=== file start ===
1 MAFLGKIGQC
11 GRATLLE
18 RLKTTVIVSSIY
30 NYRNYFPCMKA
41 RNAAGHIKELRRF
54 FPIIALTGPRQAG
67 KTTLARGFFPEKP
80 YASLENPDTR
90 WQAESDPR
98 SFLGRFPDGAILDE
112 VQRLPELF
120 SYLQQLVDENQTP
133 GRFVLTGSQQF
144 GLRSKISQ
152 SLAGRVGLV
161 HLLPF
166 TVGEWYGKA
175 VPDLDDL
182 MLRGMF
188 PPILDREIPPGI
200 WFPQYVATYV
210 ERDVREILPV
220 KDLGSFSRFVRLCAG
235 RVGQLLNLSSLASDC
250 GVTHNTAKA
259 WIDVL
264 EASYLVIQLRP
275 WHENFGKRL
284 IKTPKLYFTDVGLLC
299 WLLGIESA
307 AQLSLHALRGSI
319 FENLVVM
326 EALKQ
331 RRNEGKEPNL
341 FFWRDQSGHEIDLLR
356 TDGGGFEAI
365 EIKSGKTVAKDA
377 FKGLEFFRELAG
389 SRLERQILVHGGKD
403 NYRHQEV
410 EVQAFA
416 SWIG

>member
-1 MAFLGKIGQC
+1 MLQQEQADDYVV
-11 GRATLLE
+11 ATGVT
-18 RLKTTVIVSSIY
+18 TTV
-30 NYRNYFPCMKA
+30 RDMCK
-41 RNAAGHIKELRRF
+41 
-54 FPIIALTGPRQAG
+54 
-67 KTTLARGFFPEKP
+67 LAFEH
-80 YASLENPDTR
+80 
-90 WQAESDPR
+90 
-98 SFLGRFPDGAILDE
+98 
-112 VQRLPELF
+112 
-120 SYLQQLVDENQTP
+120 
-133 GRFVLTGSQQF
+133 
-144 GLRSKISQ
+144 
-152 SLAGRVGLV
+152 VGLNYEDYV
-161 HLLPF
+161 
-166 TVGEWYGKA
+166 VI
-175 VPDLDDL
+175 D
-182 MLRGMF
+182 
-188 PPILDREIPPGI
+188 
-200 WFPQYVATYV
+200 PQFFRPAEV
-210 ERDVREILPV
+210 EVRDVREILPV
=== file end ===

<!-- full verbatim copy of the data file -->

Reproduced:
1 MAFLGKIGQC
11 GRATLLE
18 RLKTTVIVSSIY
30 NYRNYFPCMKA
41 RNAAGHIKELRRF
54 FPIIALTGPRQAG
67 KTTLARGFFPEKP
80 YASLENPDTR
90 WQAESDPR
98 SFLGRFPDGAILDE
112 VQRLPELF
120 SYLQQLVDENQTP
133 GRFVLTGSQQF
144 GLRSKISQ
152 SLAGRVGLV
161 HLLPF
166 TVGEWYGKA
175 VPDLDDL
182 MLRGMF
188 PPILDREIPPGI
200 WFPQYVATYV
210 ERDVREILPV
220 KDLGSFSRFVRLCAG
235 RVGQLLNLSSLASDC
250 GVTHNTAKA
259 WIDVL
264 EASYLVIQLRP
275 WHENFGKRL
284 IKTPKLYFTDVGLLC
299 WLLGIESA
307 AQLSLHALRGSI
319 FENLVVM
326 EALKQ
331 RRNEGKEPNL
341 FFWRDQSGHEIDLLR
356 TDGGGFEAI
365 EIKSGKTVAKDA
377 FKGLEFFRELAG
389 SRLERQILVHGGKD
403 NYRHQEV
410 EVQAFA
416 SWIG

>member
-1 MAFLGKIGQC
+1 MLQQEQADDYVV
-11 GRATLLE
+11 ATGVT
-18 RLKTTVIVSSIY
+18 TTV
-30 NYRNYFPCMKA
+30 RDMCK
-41 RNAAGHIKELRRF
+41 
-54 FPIIALTGPRQAG
+54 
-67 KTTLARGFFPEKP
+67 LAFEH
-80 YASLENPDTR
+80 
-90 WQAESDPR
+90 
-98 SFLGRFPDGAILDE
+98 
-112 VQRLPELF
+112 
-120 SYLQQLVDENQTP
+120 
-133 GRFVLTGSQQF
+133 
-144 GLRSKISQ
+144 
-152 SLAGRVGLV
+152 VGLNYEDYV
-161 HLLPF
+161 
-166 TVGEWYGKA
+166 VI
-175 VPDLDDL
+175 D
-182 MLRGMF
+182 
-188 PPILDREIPPGI
+188 
-200 WFPQYVATYV
+200 PQFFRPAEV
-210 ERDVREILPV
+210 EVRDVREILPV